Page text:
Text by Grace Henderson
Zombie means living and dead. Aporia means logical contraction. The title of choreographer and performer
Daniel Linehan’s latest work is a hybrid of two words that have never been joined together before – at least not according to Google. In Zombie Aporia, Linehan sets out to create unusual hybrids; musical rhythms colliding with opposing dance rhythms, or physical manipulations that result in the distortion of the voice.
Like much of Linehan’s choreographic output, this work is intent on softly obscuring the line that separates dance from the everyday affectations we all use to express ourselves. Zombie Aporia is showing next week on 9 and 10 May. Daniel Linehan talks us through his latest work.
A: Can you tell me a bit more about Zombie Aporia, and how the work came to be so titled?
DL: In making Zombie Aporia, I wanted to find ways of combining two elements that didn’t seem to fit together, creating different kinds of aporias, or logical contradictions. The title itself is a strange hybrid-a pop-culture reference is placed beside a term from philosophical discourse, Zombie plus Aporia, two words that don’t seem to fit together, but which to my ear have a pleasing rhythm and assonance.
A: Much of the piece seems to centre on the idea of collision – what in particular is this exploring or communicating?
DL: The collision of two opposing elements allows us as dancers to perform in ways that are unfamiliar to us, and allows the audience to see things that are unfamiliar to them. So, for example, we dance in one rhythm while we sing in a completely different rhythm, or we try to make the audience see what the dancer sees. I am interested in how new meanings are produced when you combine elements that haven’t been combined before. I didn’t want to create a performance in which we do what we already know how to do, I wanted to put the dancers in situations that required the effort of trying something which seemed impossible.
A: Many of your works blur the boundaries somewhat between dance and our everyday physical mannerisms; why is this and how is this blurring achieved technically?
DL: In my work, the dancers are often trying to achieve a nearly impossible task that requires simultaneous layers of thinking and doing and reacting. This involves an intense effort of concentration and bodily engagement, but the movement vocabulary is not always derived from a recognizable dance technique, so it is not fully “dance,” but neither is it fully an “everyday task”. I am interested in ways of using the body that inhabit a region somewhere in between recognizable forms. I am not interested in amazing feats of dance technique. The only interesting thing to me about virtuosity is that nobody can fully realize it. Imperfection is the drive that keeps me going.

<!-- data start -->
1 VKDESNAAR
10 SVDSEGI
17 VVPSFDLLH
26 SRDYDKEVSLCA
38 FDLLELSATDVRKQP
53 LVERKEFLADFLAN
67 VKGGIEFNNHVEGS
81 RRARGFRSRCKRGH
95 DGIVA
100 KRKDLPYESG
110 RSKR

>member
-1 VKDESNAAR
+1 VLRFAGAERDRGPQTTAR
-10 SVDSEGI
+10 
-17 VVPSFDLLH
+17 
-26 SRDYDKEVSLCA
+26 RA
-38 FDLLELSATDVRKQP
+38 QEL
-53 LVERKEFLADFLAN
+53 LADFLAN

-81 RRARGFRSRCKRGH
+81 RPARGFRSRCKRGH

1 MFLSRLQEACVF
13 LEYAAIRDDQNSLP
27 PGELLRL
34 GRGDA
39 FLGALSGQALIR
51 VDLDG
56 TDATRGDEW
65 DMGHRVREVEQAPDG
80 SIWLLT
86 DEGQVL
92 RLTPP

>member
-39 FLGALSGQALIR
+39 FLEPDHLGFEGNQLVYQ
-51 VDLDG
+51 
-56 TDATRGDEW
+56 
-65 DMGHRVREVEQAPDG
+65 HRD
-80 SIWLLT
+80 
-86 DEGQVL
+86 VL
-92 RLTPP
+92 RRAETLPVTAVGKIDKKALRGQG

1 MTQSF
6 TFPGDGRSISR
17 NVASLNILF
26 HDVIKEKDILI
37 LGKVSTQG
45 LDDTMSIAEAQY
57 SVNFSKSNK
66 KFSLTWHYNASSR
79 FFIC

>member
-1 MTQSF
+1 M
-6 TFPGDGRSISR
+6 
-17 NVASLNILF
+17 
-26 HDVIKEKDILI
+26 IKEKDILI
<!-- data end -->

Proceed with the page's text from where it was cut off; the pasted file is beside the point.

A: I understand that Zombie Aporia also uses the voice; how does this figure in the work and what does it bring to it overall?
DL: The music for the piece comes only from our own voices. There are no instruments and no amplifiers in the space other than our own bodies and voices. Zombie Aporia is very focused on how the voice is fundamentally based within the body, so I didn’t want any other element of sound to interfere with that. We explore how the voice is transformed when one dancer manipulates the body of another dancer. We explore how proximity or distance in space changes how the audience hears our voices. We explore how bodily vibrations and how physical exhaustion alters the quality of the voice.
A: This piece marks your return to Sadler’s Wells after making your London debut there last year withMontage for Three and Not About Everything. What, for you, is special about staging your work there?
DL: Some of my work, like Not About Everything and Zombie Aporia, includes a lot of text (in English), and it seems especially significant to perform these works for an audience whose mother tongue is English. I often use subtitles or librettos in other countries in Europe, and of course many people speak English very well in other places, but I feel like audiences in New York and London can connect to these works on a deeper level. As for performing at Sadler’s Wells, I really respect this venue; they are dedicated not only to large prominent dance companies, but also committed to helping less established choreographers like myself to develop and present their works.
A: What is next for you after Zombie Aporia and do you have plans to work with Sadler’s Wells again in the future?
DL: My next project will take a short section from Zombie Aporia and develop the concept further. This is a section in which a video projection exposes to the audience an image of what the dancer sees while he is dancing. I am very interested in how this technique allows the audience to experience dance-watching in an completely different way. I am very happy to have Sadler’s Wells as one of the co-producers for this project, and I’m looking forward to presenting this piece there in 2013.
Daniel Linehan, Zombie Aporia, 09/05/2012 – 10/05/2012, Lilian Baylis Studio, Sadler’s Wells Theatre, Rosebery Avenue, London, EC1R 4TN. Tickets: 0844 412 4300 www.sadlerswells.com